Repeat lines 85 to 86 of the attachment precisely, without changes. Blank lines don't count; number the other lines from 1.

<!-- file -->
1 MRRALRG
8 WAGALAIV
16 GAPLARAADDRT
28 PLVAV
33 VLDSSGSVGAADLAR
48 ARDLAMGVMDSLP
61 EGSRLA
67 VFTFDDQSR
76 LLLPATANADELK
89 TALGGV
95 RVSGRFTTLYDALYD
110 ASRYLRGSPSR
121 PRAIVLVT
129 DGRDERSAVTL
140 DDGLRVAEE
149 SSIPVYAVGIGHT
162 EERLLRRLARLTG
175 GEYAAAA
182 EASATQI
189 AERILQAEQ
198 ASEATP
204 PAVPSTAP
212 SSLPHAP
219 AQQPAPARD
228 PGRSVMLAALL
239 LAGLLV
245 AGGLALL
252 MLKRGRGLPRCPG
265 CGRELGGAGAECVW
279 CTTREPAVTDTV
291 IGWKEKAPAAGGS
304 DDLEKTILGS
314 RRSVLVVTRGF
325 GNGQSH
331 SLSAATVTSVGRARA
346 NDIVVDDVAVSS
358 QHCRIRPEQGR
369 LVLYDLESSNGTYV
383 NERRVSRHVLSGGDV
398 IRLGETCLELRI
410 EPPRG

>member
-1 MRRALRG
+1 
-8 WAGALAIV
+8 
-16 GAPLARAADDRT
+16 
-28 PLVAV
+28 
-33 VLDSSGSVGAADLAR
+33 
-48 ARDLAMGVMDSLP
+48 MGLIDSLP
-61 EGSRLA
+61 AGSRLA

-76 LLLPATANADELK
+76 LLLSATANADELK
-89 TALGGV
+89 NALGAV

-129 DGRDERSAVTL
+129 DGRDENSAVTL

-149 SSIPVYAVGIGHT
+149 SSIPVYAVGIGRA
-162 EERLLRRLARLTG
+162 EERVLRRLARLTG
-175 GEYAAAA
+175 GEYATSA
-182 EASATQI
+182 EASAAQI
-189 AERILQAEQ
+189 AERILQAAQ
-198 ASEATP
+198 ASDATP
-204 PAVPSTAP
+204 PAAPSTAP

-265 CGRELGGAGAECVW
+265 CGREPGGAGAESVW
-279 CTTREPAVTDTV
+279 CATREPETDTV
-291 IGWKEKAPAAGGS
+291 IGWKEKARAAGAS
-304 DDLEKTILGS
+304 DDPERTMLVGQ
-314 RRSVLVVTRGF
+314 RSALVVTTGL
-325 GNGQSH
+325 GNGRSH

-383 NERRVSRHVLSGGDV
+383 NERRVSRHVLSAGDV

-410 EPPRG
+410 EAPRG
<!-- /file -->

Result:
-314 RRSVLVVTRGF
+314 RSALVVTTGL